DNA Sequencing

What is DNA?

DNA, entwined in a double helix structure resembling a spiral ladder, serves as the fundamental genetic material in all living organisms. Comprising four chemical letters—adenine (A), thymine (T), guanine (G), and cytosine (C)—this molecular script weaves together 6 billion letters (3 billion bases), encapsulating the entirety of life's information.

Deoxyribonucleic acid (DNA) stands as a crucial nucleic acid, carrying the genetic instructions vital for RNA and protein synthesis within living cells. It emerges as a biomolecule indispensable for the development and proper functioning of organisms. The sequence of bases in DNA's nucleotides forms the basis of genetic information. This information undergoes transcription to create RNA, and subsequently, the mRNA within it undergoes translation to generate polypeptides, constituting proteins.

DNA replication, a process preceding cell division, ensures the preservation of genetic information, averting its loss across generations. In eukaryotes, DNA resides in structures termed chromosomes within the nucleus. In organisms lacking a nucleus, DNA is present in chromosomes or other tissues (bacteria feature single-looped double-stranded DNA molecules, while viruses harbor DNA or RNA genomes). Chromatin proteins like histones, cohesins, and cohesins play a pivotal role in maintaining the ordered structure of DNA within chromosomes. These structures orchestrate the interplay between the genetic code and proteins responsible for transcription, exerting control over gene transcription.

Why Engage in DNA Sequencing?

  • DNA sequencing serves the purpose of unraveling the intricacies of life, exploring the distinctions among organisms, and delving into the evolutionary and developmental histories of diverse life forms.
  • This scientific technique plays a pivotal role in guiding the examination of recombinant DNA.
  • Moreover, DNA sequencing holds significant practical importance in disease diagnosis and genotyping.

What is DNA Sequencing?

DNA sequencing technology stands at the forefront of genomics and ranks among the most extensively employed and crucial technologies in contemporary life sciences.

In 1953, Watson and Crick not only unveiled the double helix structure of DNA but, more significantly, underscored the significance of sequencing for deciphering the sequence of bases in DNA molecules.

The evolution of sequencer technology has traversed four distinct stages and achieved four breakthroughs, progressing from "pre-direct reading" to "direct reading," from manual processes to automation, from plate-based methods to capillary gel electrophoresis (marking the initial realization of large-scale sequencing), and eventually advancing to massively parallel sequencing.

CD Genomics high-throughput sequencing and long-read sequencing platforms facilitate the robust analysis of DNA/genomes. This advanced sequencing approach allows for comprehensive and efficient examination of genetic material, providing valuable insights into the molecular landscape and potential biomarkers associated with various conditions.

4 Milestones in DNA Sequencing Technology

First Breakthrough: Direct Reading

  • Pre-Direct Reading: The original sequencing method predating direct reading involved techniques such as molecular cloning, PAGE, and radiographic autoradiography.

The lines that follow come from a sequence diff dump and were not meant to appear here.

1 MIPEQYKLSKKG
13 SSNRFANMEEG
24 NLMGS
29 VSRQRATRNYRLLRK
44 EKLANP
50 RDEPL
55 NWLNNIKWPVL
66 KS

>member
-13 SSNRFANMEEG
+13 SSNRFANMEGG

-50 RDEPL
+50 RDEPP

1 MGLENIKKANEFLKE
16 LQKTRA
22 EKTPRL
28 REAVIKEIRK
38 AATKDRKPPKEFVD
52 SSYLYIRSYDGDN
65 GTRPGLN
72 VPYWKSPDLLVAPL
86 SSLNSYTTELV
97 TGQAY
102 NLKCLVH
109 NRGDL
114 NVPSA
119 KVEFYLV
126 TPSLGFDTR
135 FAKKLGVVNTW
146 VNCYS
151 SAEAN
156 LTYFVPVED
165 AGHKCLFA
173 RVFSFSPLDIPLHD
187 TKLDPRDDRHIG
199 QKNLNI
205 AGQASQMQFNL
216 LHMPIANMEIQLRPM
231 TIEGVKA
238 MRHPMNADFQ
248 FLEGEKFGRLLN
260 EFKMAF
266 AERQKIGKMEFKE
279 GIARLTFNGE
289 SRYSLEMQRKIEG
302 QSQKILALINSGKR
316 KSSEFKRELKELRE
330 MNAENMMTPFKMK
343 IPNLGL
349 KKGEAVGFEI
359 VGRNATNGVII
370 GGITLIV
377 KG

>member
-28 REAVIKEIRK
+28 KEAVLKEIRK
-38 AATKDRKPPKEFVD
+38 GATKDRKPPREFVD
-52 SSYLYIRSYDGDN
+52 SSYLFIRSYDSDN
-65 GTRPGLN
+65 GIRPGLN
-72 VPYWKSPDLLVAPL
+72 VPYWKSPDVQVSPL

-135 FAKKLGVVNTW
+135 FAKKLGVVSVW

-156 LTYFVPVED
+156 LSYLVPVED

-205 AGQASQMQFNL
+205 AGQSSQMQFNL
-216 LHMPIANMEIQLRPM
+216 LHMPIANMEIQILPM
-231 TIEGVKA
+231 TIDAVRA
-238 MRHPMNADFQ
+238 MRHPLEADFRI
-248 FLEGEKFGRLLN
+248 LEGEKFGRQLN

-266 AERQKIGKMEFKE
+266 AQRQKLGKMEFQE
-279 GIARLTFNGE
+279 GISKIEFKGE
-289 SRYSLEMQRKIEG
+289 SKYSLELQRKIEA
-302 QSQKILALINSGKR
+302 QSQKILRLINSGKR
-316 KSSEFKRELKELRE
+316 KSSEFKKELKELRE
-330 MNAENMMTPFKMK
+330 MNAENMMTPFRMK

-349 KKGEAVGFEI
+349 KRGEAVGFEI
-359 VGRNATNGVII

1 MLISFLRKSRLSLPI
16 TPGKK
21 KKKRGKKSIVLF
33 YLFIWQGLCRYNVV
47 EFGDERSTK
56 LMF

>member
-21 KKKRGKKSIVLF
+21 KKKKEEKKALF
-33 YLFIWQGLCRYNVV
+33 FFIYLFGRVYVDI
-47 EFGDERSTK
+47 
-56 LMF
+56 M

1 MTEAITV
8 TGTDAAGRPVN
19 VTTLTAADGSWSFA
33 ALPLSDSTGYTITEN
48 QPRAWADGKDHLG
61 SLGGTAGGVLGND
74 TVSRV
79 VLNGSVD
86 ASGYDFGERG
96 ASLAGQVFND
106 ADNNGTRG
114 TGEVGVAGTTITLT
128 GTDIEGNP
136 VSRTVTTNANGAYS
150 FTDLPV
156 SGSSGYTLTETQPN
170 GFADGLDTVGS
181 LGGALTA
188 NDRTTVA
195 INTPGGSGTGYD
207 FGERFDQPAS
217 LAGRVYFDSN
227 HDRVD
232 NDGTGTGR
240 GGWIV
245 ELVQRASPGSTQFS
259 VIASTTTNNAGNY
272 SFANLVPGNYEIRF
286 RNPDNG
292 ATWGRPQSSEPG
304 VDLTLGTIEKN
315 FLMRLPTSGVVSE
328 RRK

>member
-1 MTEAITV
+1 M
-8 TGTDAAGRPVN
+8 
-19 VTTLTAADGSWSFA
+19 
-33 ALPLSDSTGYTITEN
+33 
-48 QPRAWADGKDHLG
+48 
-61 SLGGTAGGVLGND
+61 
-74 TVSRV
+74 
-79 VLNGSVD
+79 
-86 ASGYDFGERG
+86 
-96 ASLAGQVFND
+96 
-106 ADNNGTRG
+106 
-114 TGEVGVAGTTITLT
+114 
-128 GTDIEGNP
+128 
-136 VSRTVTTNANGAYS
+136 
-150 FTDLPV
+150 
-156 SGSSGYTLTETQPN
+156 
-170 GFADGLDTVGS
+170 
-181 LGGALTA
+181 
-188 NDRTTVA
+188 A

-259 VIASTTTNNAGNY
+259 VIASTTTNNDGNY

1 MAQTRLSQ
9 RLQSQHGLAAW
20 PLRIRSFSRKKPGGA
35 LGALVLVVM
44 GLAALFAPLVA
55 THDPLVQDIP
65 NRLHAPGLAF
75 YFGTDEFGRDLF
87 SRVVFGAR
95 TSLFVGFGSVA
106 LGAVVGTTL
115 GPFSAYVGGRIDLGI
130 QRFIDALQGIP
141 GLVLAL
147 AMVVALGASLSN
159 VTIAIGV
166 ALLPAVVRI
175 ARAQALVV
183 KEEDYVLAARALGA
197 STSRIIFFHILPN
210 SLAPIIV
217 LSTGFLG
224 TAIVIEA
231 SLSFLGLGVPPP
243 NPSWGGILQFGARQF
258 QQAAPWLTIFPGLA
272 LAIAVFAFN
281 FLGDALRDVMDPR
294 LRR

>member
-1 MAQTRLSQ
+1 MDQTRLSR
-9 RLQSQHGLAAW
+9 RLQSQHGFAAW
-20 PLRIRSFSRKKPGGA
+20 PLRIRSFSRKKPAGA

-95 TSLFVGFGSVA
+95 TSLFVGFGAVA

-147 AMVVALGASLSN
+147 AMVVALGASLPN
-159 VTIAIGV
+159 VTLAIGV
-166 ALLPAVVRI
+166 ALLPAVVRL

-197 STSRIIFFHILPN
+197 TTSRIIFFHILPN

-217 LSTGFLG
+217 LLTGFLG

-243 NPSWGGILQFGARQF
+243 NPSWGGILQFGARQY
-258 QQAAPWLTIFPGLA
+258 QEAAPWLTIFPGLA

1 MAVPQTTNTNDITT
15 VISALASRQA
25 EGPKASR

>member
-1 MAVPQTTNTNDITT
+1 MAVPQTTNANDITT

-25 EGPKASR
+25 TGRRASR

• SBC Method: A chemical degradation reaction using specific reagents to directly degrade DNA molecules. Gilbert received the Nobel Prize in Chemistry in 1980 for inventing the SBC method.
  • SBS Method: Based on enzymatic synthesis reaction and DNA synthesis, also known as the Sanger method or double deoxyribonucleic acid terminal termination method. This method offers advantages such as non-toxic reagents, ease of operation, stable results, high accuracy, and excellent reproducibility.

Second Breakthrough: Automation

  • Pioneers of Automated Sequencing: Akiyoshi Wada, Wilhelm Ansorge.
  • The key breakthrough in automating the SBS method came with Leroy Hood's invention of the automated four-color fluorescent-labeled SBS sequencer. This innovation played a crucial role in supporting and launching the Human Genome Project (HGP).

Third Breakthrough: Scale-Up

  • The emergence and enhancement of capillary electrophoresis sequencing technology facilitated scale-up.
  • In 1998, ABI introduced the ABIPrism 3700 capillary sequencer (ABI3700), enabling direct scaling up of sequencing technology. The subsequent introduction of the MegaBACE series of sequencers significantly contributed to the early completion of the HGP.

Fourth Breakthrough: Massively Parallel Sequencing

This represents a substantial leap forward, characterized by the ability to sequence DNA in a massively parallel manner, resulting in a rapid and simultaneous analysis of multiple fragments. One of the key features of sequencing is its significant contribution to the precipitous drop in sequencing costs.

Types of DNA Sequencing Technologies

The initial era of DNA sequencing technology relied on either the strand termination method, introduced by Sanger and Coulson in 1975, or the chemical method involving strand degradation, pioneered by Maxam and Gilbert in 1976-1977. These techniques are commonly grouped together as the Sanger method for simplicity. A pivotal moment occurred in 1977 when Sanger successfully determined the first genome sequence—specifically, that of phage phiX-174, consisting of a mere 5,375 bases.